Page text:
Periodic Statements for Bankrupt Borrowers: What Loan Servicers Need to Know Now about the CFPB’s New Rule
The Consumer Financial Protection Bureau recently finalized new regulations for loan servicers. Soon, mortgage borrowers who have filed for bankruptcy will have the right to demand greater transparency and more communication from the companies that service their loans.
This is a key change. Under the CFPB’s former mortgage rule, servicers did not have to provide periodic statements or early intervention loss mitigation information to borrowers in bankruptcy.
Penalties for violating this requirement could add up quickly for servicers who are unprepared or under informed. In this post, we’ll summarize our white paper about what servicers need to know now to help avoid paying large penalties later.
Where Did the New CFPB Rule Come From?
When the CFPB adopted a number of rules related to Dodd-Frank, it gave itself new powers to oversee consumer protection in the mortgage market. It then proposed a number of amendments to its Mortgage Servicing Rules, including requiring creditors, assignees or servicers of any residential mortgage loan to provide a periodic statement to their borrowers for each billing cycle.
What Does the New CFPB Periodic Statement Rule Require?
Servicers must provide periodic statements to borrowers in bankruptcy who intend to retain their home. But – this is not a requirement for borrowers who intend to surrender their home. This adds significant complexities for loan servicers looking to stay in compliance with regulations.
What Does the New CFPB Rule Mean for Servicers?
Firstly – servicers will need to make adjustments that could be quite complex and costly – and require a lot of advance preparation. The CFPB has even recognized that the mortgage servicing industry will incur additional costs to comply. The Mortgage Bankers’ Association (MBA) went even further, expressing concerns that the CFPB has not taken into consideration the limitations of existing servicing platforms and collections systems.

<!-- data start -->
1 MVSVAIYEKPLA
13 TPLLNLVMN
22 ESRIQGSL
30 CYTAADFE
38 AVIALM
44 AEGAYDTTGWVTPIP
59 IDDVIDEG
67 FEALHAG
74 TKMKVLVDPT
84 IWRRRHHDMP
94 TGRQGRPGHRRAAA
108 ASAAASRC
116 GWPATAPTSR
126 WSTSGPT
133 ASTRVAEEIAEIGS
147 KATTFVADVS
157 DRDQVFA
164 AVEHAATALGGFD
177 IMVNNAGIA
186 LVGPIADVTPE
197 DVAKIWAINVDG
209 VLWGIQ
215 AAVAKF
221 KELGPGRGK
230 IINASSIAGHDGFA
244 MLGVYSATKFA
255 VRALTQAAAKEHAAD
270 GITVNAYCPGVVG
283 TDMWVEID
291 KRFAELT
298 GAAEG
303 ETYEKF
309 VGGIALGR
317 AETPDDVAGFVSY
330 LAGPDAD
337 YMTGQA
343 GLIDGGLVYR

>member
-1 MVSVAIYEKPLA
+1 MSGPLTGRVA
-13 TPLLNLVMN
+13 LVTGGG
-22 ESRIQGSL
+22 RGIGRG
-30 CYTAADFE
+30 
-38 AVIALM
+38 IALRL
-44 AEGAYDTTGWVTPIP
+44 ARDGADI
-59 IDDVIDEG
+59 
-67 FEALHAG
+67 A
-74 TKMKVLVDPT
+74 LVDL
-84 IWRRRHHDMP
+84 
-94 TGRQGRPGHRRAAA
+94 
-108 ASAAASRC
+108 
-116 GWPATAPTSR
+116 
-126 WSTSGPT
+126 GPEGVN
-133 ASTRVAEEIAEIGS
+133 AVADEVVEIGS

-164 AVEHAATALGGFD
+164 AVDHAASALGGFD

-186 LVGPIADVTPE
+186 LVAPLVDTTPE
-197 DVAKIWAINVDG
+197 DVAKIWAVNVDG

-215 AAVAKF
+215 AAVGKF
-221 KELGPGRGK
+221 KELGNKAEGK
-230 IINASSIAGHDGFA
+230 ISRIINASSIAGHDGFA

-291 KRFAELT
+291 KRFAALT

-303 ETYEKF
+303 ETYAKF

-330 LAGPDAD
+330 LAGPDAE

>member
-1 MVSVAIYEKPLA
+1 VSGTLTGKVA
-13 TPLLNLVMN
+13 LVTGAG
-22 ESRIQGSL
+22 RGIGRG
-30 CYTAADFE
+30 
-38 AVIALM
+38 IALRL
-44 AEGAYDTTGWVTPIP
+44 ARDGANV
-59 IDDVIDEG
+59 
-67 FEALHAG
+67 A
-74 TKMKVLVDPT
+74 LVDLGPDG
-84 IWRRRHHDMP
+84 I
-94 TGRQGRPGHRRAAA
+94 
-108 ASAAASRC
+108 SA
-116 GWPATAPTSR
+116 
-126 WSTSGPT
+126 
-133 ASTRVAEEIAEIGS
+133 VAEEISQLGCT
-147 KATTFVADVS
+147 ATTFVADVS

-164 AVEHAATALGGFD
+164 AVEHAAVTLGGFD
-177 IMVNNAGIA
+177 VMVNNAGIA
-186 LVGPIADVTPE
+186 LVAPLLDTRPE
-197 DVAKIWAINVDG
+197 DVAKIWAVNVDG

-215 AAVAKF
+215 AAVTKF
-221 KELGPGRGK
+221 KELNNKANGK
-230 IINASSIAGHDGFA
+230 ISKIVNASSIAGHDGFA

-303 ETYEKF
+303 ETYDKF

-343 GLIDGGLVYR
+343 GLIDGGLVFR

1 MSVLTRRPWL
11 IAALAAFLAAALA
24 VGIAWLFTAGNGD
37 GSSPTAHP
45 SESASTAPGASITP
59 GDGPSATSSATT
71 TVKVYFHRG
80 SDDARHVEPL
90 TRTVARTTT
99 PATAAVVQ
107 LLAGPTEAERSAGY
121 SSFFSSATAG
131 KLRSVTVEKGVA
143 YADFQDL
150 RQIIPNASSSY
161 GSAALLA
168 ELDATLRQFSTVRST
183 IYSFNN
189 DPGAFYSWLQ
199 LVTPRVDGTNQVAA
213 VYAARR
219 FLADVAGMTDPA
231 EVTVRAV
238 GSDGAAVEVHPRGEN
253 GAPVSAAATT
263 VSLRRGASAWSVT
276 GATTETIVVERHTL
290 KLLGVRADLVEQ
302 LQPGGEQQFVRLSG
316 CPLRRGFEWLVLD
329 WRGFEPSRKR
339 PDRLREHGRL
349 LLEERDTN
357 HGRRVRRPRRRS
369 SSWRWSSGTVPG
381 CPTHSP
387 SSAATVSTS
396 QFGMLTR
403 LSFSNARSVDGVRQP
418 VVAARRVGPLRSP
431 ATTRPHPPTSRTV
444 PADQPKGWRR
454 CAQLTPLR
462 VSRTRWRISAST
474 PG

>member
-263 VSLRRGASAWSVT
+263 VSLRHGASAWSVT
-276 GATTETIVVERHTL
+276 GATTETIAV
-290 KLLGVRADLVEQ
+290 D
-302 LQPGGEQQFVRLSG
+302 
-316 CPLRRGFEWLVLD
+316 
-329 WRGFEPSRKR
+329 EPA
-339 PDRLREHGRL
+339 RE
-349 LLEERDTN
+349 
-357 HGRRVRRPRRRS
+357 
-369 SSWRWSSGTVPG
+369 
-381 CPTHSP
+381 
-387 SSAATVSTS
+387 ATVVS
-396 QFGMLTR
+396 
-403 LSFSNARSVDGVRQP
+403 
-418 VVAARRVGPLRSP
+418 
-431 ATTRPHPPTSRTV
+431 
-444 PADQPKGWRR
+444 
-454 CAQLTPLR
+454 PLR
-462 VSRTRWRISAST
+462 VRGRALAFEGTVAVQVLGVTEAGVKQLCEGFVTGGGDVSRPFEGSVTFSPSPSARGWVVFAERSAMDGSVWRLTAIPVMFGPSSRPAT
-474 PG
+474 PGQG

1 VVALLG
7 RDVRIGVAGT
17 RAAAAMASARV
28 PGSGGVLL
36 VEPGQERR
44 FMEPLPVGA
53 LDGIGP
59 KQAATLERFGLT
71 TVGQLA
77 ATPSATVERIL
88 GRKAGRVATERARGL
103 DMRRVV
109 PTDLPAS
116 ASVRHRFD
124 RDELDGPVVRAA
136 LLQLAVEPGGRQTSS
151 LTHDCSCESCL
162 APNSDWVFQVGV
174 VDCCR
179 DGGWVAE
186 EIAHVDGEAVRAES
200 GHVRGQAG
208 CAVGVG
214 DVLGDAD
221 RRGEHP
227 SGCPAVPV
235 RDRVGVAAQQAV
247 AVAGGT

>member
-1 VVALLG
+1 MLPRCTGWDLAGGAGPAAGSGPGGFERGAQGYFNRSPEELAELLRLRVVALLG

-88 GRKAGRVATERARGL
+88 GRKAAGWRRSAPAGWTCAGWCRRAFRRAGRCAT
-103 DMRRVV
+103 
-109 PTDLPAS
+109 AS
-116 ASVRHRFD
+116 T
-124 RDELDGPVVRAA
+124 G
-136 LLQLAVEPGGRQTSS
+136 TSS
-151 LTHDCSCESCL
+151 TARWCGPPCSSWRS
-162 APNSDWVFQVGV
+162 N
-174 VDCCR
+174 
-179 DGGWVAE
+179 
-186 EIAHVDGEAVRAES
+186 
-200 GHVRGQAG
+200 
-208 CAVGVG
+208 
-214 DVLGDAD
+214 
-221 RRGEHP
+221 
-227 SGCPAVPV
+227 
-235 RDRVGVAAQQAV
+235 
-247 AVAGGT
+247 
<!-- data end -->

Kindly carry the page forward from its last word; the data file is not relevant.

Whatever your opinion, the new rules take effect 18 months after the 2016 Mortgage Servicing Rule’s publication in the Federal Register, which means the clock started ticking Aug. 4, 2016.
What do Violators of the New CFPB Rule Stand to Lose?
Looking to similar court rulings for examples, servicers that violate the new rule may face very steep fines. If the case in re Gravel survives appeal, it may set the standard penalty for non-compliance with the new rule at $25,000 per loan.
How can Servicers Protect Themselves?
The new rule creates a potential Gordian knot of challenges for servicers. To get help unraveling the requirements, download our detailed white paper on the topic. It covers what you need to do now to prepare and to avoid potential fines in the future.
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